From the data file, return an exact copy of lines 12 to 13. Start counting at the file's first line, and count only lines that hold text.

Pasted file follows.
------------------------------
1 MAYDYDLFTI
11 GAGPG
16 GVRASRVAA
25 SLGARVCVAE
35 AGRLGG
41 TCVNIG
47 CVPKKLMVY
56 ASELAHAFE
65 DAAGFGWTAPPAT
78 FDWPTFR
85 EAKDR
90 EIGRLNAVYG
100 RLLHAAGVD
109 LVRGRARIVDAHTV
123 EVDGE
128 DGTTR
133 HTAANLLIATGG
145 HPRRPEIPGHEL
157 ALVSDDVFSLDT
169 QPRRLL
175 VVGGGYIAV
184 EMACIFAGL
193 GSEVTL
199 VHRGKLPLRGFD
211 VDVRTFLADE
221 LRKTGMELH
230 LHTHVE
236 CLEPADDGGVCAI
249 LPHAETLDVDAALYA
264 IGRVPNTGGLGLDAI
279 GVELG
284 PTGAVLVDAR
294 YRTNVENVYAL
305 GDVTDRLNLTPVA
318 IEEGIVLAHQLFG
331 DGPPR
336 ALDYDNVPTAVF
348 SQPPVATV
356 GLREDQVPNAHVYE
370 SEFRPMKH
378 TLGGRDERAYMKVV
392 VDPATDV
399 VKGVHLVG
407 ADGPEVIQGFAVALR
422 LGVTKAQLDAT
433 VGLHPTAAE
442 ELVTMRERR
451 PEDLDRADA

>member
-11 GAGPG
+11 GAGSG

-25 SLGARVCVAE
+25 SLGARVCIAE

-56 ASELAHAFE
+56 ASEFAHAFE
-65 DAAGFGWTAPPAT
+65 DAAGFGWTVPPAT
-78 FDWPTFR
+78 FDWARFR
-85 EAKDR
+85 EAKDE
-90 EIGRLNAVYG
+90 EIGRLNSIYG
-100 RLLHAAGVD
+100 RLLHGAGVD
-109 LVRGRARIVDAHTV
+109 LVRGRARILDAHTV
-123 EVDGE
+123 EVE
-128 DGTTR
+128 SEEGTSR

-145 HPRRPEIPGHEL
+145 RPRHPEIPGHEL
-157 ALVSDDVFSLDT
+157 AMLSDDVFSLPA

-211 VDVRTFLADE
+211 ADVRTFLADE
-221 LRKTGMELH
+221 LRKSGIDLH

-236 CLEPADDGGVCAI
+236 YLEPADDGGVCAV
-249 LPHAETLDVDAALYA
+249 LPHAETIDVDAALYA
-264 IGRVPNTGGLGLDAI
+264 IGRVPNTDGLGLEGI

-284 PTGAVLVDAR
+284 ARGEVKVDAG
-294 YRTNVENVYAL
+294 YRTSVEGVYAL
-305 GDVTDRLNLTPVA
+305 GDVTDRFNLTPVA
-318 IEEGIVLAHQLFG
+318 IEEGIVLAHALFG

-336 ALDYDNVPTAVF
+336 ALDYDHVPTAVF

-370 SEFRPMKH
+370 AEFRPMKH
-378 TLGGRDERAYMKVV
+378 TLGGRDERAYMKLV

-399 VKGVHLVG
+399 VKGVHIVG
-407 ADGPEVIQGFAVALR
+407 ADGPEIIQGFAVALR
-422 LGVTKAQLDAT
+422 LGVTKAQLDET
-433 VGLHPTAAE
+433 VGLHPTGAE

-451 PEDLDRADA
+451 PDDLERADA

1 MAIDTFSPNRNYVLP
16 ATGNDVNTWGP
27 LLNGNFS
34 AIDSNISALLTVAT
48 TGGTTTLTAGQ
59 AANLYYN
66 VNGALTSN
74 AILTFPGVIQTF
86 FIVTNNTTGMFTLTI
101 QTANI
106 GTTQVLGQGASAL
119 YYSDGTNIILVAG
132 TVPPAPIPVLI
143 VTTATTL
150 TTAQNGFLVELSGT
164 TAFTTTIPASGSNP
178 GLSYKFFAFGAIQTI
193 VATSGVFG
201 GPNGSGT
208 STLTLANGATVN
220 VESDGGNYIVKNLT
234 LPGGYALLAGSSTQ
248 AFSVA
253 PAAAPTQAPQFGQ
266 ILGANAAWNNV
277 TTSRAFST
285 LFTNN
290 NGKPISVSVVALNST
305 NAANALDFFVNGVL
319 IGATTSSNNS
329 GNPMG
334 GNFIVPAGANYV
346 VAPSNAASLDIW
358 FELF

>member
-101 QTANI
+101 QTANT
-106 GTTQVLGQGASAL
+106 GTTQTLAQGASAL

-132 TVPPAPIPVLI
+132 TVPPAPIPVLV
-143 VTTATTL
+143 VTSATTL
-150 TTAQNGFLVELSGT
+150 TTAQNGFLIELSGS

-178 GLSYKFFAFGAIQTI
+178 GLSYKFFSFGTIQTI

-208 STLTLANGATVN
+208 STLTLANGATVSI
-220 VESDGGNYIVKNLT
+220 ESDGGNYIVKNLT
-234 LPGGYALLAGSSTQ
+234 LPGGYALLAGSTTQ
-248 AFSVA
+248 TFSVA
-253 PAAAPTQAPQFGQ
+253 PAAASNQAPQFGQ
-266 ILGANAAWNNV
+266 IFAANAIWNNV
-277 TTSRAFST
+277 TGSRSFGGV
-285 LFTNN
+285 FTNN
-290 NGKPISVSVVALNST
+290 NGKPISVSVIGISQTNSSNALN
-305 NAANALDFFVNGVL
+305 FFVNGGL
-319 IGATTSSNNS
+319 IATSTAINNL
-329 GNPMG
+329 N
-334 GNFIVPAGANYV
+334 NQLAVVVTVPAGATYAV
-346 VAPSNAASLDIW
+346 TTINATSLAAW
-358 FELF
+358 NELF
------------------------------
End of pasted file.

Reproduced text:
90 EIGRLNAVYG
100 RLLHAAGVD